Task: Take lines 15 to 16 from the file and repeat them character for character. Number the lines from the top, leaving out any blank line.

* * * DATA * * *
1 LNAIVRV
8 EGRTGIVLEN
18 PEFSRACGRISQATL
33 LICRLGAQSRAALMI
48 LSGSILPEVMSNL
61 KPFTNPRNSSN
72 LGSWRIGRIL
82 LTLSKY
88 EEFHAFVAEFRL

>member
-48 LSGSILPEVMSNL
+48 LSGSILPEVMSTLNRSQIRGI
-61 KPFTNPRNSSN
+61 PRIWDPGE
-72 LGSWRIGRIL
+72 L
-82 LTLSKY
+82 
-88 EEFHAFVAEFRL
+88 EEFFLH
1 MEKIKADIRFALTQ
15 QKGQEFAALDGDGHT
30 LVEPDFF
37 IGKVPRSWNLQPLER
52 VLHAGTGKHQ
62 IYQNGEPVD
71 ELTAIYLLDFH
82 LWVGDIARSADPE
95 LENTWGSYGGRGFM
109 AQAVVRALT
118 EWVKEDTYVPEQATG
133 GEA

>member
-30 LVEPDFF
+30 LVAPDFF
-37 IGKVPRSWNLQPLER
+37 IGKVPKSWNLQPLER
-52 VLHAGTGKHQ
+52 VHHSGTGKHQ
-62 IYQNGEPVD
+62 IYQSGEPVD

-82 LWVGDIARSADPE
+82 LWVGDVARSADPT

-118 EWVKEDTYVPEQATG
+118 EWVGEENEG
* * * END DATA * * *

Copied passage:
-72 LGSWRIGRIL
+72 L